Author + information
- Francisco J. Noriega,
- Maria T. Vidan,
- Elisabet Sanchez,
- Andrea Diaz,
- José A. Serra,
- Francisco Fernández-Avilés and
- Hector Bueno
Delirium is a frequent preventable complication of hospitalization in elderly patients. We aimed to assess the impact of delirium on clinical and functional outcomes in older patients with an acute cardiac disease.
We analyzed 203 patients over 75 years admitted to the cardiology unit. Delirium was diagnosed based on the Confusion Assessment Method. Risk factors, comorbidity, prior geriatric conditions, diagnosis on admission, and interventions during hospitalization were recorded. Clinical (mortality, readmission) and functional outcomes (functional decline, need for new social help) were evaluated by a multivariate logistic regression analysis with a follow-up of 12 months.
The incidence of delirium was 17.2%. Patients with delirium were older (83 ± 5 vs 81 ± 5 years, p = 0.016) and had a higher incidence of major geriatric syndromes (82.9% vs 54.5%, p = 0.002). Delirium was associated with a higher length of stay (8.9 ± 6.2 vs 6.5 ± 4.0, p = 0.016) and an increased risk of functional decline at discharge (OR = 2.94, 95% CI: 1.10-7.86, p = 0.032) and long-term mortality (12-month follow-up OR = 4.20, 95% CI: 1.81-9.74, p = 0.001) after adjusting for age, comorbidity, major geriatric syndromes and diagnosis on admission (figure).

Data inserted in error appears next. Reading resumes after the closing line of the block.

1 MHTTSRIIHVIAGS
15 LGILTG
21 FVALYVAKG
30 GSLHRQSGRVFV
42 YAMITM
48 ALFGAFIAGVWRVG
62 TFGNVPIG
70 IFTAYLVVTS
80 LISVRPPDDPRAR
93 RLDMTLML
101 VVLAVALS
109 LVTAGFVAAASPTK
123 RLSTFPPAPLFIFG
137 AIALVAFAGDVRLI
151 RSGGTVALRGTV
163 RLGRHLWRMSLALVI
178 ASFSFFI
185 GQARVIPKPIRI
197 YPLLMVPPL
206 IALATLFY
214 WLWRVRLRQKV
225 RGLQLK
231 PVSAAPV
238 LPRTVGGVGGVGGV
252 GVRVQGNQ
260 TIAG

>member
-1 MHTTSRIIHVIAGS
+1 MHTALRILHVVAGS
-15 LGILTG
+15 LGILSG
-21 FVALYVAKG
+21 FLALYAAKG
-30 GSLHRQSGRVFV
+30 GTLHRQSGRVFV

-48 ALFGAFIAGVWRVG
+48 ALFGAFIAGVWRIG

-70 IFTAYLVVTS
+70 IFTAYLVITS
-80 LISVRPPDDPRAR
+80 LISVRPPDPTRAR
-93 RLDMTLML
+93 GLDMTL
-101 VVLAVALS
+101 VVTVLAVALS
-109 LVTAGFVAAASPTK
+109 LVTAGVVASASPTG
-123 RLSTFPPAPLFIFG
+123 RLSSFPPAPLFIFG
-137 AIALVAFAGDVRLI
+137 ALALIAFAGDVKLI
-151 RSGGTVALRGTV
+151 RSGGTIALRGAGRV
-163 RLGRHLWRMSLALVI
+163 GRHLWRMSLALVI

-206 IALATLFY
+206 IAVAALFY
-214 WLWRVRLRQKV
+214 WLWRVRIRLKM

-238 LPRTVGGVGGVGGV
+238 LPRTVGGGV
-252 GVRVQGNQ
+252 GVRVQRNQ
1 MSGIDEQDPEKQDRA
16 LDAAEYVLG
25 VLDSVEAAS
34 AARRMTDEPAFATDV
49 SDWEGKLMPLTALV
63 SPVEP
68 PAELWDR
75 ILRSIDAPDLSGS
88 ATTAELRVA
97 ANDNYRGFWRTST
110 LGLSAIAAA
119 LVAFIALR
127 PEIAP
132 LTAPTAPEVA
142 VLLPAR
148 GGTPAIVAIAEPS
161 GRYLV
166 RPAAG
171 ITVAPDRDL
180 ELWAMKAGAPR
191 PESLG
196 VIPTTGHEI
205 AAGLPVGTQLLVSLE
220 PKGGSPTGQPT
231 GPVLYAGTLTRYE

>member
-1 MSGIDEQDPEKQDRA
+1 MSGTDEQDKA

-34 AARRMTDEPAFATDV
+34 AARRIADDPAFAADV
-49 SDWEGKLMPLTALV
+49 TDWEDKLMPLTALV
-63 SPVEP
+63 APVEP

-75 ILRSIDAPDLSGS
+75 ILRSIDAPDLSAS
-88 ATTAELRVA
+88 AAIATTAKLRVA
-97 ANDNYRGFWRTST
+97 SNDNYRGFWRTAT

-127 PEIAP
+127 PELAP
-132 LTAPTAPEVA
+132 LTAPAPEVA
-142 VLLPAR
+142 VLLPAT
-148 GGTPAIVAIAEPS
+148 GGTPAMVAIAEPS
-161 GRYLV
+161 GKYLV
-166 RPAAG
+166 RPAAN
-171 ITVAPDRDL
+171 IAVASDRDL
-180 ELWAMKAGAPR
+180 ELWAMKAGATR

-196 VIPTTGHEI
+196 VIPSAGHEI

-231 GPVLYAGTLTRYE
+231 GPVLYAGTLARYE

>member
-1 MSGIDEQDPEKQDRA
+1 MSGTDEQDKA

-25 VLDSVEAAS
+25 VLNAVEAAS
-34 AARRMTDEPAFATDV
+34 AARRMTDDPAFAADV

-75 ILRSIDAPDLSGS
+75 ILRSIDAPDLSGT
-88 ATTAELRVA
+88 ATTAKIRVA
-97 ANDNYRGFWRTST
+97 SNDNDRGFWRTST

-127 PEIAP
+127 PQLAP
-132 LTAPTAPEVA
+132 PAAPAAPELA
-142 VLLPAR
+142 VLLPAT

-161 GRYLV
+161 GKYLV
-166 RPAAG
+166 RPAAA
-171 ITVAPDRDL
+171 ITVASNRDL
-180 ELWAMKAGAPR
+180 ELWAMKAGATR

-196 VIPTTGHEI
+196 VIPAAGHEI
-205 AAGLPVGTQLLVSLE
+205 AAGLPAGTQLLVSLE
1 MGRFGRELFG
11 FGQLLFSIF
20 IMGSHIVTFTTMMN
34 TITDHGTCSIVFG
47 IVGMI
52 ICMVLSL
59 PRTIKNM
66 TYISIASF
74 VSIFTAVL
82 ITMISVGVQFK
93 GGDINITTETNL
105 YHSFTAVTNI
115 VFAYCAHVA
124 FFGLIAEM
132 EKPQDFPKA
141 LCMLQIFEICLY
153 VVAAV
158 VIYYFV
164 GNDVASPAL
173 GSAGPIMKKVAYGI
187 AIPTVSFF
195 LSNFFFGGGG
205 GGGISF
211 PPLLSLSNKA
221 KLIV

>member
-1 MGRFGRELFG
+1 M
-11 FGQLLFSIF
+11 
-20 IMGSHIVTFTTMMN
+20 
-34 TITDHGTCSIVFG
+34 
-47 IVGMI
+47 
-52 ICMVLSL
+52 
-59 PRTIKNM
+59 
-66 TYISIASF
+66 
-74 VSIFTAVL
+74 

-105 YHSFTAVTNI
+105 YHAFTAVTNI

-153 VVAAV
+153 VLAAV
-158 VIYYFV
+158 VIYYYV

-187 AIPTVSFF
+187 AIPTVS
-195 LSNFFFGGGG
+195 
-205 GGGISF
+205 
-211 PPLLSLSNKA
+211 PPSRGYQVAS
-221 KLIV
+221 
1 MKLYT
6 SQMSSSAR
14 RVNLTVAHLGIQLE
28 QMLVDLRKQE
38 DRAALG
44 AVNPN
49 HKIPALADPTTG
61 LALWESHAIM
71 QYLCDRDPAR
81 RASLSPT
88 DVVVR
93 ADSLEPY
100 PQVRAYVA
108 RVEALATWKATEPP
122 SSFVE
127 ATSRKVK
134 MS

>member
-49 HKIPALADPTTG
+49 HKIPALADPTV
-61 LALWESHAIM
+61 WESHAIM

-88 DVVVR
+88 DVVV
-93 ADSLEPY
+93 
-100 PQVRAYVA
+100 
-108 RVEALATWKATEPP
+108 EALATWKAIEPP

Delirium is a common complication in older patients hospitalized for an acute cardiac disease, and is related to poorer in-hospital functional and clinical outcomes, and higher long-term mortality.
Poster Hall B1
Saturday, March 14, 2015, 3:45 p.m.-4:30 p.m.
Session Title: Insights from Subgroups: Age, Gender and Diabetes
Abstract Category: 2. Acute Coronary Syndromes: Clinical
Presentation Number: 1138-064
- 2015 American College of Cardiology Foundation